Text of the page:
At one point in your parents’ life, depression was a topic no one spoke about–if they were even aware of it. Today, that’s not the case. Even though depression’s no longer one of those unspoken topics, however, people rarely think of it in terms of seniors. While depression can be a very serious issue for adolescents and young adults, it’s also damaging one of our most vulnerable populations—the elderly.
Some people assume that being depressed is just a fact of life when you get older, but it’s not; in fact, though depression is common enough that it can be mistaken as dementia, it’s very possible to live a happy and fruitful life long after retirement.
While there are biological and mental causes of depression, a person’s environment contributes to its development as well. And, let’s face it, growing old is no picnic. At any given time, a senior may have to deal with one or all of the following possible causes of depression:
– Health problems, which can not only exacerbate that feeling of being stuck, but can also affect self-worth and sometimes even count depression among their symptoms;
– Loneliness and isolation created by the loss of mobility, a driver’s license, and the dispersion—or death—of one’s family;
– Reduced sense of worth, thanks to leaving the workforce, having children ‘leave the nest,’ or physical limitations on beloved activities;
– The many fears that accompany aging, such as a fear of illness, death, loss of mental faculties or independence, and anxieties over finances and the wellbeing of loved ones;
– And bereavement and grief following the losses of friends, spouses, siblings, and other loved ones an individual has known for a long time.
To even further increase the risks, many of the medications that seniors frequently take—including beta-blockers, sleeping pills, and drugs used to treat arthritis and various heart diseases—can worsen existing depression or even have depression listed as a possible side-effect.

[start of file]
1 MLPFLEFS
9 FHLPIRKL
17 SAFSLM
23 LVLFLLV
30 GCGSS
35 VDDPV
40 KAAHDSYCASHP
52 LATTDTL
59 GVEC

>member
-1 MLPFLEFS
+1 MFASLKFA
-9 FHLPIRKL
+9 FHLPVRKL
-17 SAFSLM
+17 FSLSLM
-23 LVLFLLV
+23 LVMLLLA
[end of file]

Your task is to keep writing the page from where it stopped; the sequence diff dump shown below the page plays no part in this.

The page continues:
So how can you tell whether or not it’s depression? It can be tricky, especially since the physical symptoms that accompany depression—lethargy, lack of concentration, and a disinterest in previously enjoyed activities—can mimic various types of depression.
– They notice their problems. If your senior is having mental symptoms and is both aware of them and possibly worried about them, there’s a good chance it’s depression, and not dementia; seniors with dementia are generally more unaware.
– Mental decline is rapid. If the mental decline progresses at a slower, more staid pace, it may be dementia; decline due to depression occurs much more quickly.
– Concentration vs. memory. Is the issue also with their short-term memory? It may be dementia. If they’re just having trouble concentrating, chances are that it’s depression.
What symptoms should you be worried about?
– Abandoning or losing interest in hobbies or previously-enjoyed activities
– Social withdrawal and self-isolation
– Weight loss or loss of appetite
– Self-medication via alcohol or other drugs
– Sleep disturbances (insomnia or hypersomnia)
– Loss of self-worth
– Fixation on death or suicidality
As always, if you have any concerns about your loved one—or yourself—consult a physician.